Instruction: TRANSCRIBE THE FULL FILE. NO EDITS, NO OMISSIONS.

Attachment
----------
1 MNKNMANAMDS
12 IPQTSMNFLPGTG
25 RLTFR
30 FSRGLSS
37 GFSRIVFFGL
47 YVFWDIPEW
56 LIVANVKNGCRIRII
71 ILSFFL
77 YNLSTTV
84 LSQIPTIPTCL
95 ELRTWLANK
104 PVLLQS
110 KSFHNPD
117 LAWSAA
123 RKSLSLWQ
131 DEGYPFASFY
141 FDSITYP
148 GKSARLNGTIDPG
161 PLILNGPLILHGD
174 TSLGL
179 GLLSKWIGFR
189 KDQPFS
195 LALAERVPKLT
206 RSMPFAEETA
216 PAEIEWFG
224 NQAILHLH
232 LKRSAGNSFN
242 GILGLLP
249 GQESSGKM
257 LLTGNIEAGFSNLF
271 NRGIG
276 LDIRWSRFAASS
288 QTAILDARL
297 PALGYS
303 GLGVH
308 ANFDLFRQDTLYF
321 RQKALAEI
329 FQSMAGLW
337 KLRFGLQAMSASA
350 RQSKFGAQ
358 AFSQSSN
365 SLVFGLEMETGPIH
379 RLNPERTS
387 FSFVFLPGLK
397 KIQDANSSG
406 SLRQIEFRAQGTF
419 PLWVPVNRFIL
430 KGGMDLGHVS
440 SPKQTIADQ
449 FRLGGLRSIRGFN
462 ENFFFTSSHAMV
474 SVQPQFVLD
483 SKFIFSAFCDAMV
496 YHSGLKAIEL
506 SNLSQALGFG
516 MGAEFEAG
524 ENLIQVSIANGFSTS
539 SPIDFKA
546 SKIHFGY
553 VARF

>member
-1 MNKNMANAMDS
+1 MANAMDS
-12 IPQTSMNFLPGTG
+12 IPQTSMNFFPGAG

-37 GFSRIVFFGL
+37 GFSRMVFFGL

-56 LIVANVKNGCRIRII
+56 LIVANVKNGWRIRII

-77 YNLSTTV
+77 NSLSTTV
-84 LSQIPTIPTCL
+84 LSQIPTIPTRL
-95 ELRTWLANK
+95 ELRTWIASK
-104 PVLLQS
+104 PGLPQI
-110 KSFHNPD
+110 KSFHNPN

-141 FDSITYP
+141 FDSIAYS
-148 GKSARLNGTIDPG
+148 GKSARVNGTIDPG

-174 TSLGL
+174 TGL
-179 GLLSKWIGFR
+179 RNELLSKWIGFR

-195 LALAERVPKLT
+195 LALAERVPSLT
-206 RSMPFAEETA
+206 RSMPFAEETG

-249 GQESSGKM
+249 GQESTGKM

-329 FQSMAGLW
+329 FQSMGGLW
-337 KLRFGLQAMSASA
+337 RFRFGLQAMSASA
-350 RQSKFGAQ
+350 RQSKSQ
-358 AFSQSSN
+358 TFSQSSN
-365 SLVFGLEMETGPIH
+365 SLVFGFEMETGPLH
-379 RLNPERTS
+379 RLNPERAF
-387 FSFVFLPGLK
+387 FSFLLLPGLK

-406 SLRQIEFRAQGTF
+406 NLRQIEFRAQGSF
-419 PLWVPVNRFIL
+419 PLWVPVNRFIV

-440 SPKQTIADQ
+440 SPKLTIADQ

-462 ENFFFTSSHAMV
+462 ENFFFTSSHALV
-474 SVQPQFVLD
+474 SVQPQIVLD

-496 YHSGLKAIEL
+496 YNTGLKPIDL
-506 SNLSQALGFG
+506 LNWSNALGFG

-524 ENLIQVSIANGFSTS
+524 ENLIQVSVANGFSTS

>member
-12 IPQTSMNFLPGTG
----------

1 MNKNMANAMDS
12 IPQTSMNFLPGTG
25 RLTFR
30 FSRGLSS
37 GFSRIVFFGL
47 YVFWDIPEW
56 LIVANVKNGCRIRII
71 ILSFFL
77 YNLSTTV
84 LSQIPTIPTCL
95 ELRTWLANK
104 PVLLQS
110 KSFHNPD
117 LAWSAA
123 RKSLSLWQ
131 DEGYPFASFY
141 FDSITYP
148 GKSARLNGTIDPG
161 PLILNGPLILHGD
174 TSLGL
179 GLLSKWIGFR
189 KDQPFS
195 LALAERVPKLT
206 RSMPFAEETA
216 PAEIEWFG
224 NQAILHLH
232 LKRSAGNSFN
242 GILGLLP
249 GQESSGKM
257 LLTGNIEAGFSNLF
271 NRGIG
276 LDIRWSRFAASS
288 QTAILDARL
297 PALGYS
303 GLGVH
308 ANFDLFRQDTLYF
321 RQKALAEI
329 FQSMAGLW
337 KLRFGLQAMSASA
350 RQSKFGAQ
358 AFSQSSN
365 SLVFGLEMETGPIH
379 RLNPERTS
387 FSFVFLPGLK
397 KIQDANSSG
406 SLRQIEFRAQGTF
419 PLWVPVNRFIL
430 KGGMDLGHVS
440 SPKQTIADQ
449 FRLGGLRSIRGFN
462 ENFFFTSSHAMV
474 SVQPQFVLD
483 SKFIFSAFCDAMV
496 YHSGLKAIEL
506 SNLSQALGFG
516 MGAEFEAG
524 ENLIQVSIANGFSTS
539 SPIDFKA
546 SKIHFGY
553 VARF

>member
-1 MNKNMANAMDS
+1 MANAMDS
-12 IPQTSMNFLPGTG
+12 IPQTSMNFFPGAG

-37 GFSRIVFFGL
+37 GFSRMVFFGL

-56 LIVANVKNGCRIRII
+56 LIVANVKNGWRIRII

-77 YNLSTTV
+77 NSLSTTV
-84 LSQIPTIPTCL
+84 LSQIPTIPTRL
-95 ELRTWLANK
+95 ELRTWIASK
-104 PVLLQS
+104 PGLPQI
-110 KSFHNPD
+110 KSFHNPN

-141 FDSITYP
+141 FDSIAYS
-148 GKSARLNGTIDPG
+148 GKSARVNGTIDPG

-174 TSLGL
+174 TGL
-179 GLLSKWIGFR
+179 RNELLSKWIGFR

-195 LALAERVPKLT
+195 LALAERVPSLT
-206 RSMPFAEETA
+206 RSMPFAEETG

-249 GQESSGKM
+249 GQESTGKM

-329 FQSMAGLW
+329 FQSMGGLW
-337 KLRFGLQAMSASA
+337 RFRFGLQAMSASA
-350 RQSKFGAQ
+350 RQSKSQ
-358 AFSQSSN
+358 TFSQSSN
-365 SLVFGLEMETGPIH
+365 SLVFGFEMETGPLH
-379 RLNPERTS
+379 RLNPERAF
-387 FSFVFLPGLK
+387 FSFLLLPGLK

-406 SLRQIEFRAQGTF
+406 NLRQIEFRAQGSF
-419 PLWVPVNRFIL
+419 PLWVPVNRFIV

-440 SPKQTIADQ
+440 SPKLTIADQ

-462 ENFFFTSSHAMV
+462 ENFFFTSSHALV
-474 SVQPQFVLD
+474 SVQPQIVLD

-496 YHSGLKAIEL
+496 YNTGLKPIDL
-506 SNLSQALGFG
+506 LNWSNALGFG

-524 ENLIQVSIANGFSTS
+524 ENLIQVSVANGFSTS

>member
-12 IPQTSMNFLPGTG